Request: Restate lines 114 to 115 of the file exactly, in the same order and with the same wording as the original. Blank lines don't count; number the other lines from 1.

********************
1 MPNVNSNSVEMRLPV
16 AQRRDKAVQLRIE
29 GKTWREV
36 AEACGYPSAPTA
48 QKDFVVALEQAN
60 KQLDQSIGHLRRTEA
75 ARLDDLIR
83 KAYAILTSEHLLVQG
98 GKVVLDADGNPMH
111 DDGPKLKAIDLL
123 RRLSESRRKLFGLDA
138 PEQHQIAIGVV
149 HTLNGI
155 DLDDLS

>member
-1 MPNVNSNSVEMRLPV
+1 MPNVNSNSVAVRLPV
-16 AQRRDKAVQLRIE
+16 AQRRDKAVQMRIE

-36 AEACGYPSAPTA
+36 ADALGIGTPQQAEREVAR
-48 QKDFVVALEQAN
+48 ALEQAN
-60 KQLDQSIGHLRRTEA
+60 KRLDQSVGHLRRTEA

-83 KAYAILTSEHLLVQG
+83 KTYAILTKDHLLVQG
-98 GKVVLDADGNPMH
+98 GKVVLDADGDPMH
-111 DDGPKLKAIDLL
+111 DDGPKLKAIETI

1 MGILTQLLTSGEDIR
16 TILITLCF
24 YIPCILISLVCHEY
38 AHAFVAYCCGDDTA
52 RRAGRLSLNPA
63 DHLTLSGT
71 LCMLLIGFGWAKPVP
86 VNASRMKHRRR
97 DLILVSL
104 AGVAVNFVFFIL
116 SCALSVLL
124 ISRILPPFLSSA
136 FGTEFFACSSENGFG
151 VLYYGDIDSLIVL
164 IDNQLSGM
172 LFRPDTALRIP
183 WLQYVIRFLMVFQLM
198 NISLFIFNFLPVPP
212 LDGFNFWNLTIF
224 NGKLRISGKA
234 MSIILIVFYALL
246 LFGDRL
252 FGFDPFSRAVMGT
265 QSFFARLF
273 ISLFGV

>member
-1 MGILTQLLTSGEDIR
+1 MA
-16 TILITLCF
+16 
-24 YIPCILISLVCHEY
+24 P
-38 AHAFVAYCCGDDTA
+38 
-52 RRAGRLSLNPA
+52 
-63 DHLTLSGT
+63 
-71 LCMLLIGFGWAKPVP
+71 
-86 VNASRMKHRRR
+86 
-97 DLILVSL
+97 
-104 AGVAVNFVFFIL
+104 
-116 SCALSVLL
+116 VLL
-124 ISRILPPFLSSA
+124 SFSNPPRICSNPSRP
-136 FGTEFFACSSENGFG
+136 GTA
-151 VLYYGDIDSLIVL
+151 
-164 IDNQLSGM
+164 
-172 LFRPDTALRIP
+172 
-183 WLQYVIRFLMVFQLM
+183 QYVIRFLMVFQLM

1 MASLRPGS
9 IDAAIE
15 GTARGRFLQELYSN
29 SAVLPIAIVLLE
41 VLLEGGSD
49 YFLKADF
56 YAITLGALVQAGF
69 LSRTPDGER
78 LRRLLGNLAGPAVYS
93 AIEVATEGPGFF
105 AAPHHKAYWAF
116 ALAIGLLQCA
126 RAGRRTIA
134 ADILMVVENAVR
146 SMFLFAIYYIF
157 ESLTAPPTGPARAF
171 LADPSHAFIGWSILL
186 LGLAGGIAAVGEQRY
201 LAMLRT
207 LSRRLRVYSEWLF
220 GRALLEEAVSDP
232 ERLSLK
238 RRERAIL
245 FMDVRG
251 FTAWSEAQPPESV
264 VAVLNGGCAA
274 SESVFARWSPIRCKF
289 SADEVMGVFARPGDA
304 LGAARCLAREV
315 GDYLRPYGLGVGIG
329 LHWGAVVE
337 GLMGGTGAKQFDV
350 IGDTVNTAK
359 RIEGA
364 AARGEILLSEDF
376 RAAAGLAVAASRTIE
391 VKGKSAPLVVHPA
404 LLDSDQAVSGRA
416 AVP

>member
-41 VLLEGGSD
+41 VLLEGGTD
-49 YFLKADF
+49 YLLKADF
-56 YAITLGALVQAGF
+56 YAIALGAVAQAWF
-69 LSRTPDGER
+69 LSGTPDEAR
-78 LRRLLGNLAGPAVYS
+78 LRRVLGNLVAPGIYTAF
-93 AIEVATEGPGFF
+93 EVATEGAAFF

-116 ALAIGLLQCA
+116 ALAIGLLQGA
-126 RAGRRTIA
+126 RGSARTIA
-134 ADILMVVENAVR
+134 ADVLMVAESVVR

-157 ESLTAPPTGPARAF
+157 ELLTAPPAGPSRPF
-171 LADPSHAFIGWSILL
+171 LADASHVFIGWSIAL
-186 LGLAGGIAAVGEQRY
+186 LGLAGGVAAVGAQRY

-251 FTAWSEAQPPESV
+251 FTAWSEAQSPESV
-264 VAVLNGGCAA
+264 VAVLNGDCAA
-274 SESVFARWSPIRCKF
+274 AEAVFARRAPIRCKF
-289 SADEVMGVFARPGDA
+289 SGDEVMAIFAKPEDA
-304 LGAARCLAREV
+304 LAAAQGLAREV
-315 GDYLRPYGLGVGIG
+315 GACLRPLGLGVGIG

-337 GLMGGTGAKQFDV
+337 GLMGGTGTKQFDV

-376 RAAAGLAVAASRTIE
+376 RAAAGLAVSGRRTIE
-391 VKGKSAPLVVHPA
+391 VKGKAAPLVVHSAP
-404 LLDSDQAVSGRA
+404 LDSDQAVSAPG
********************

238 RRERAIL
245 FMDVRG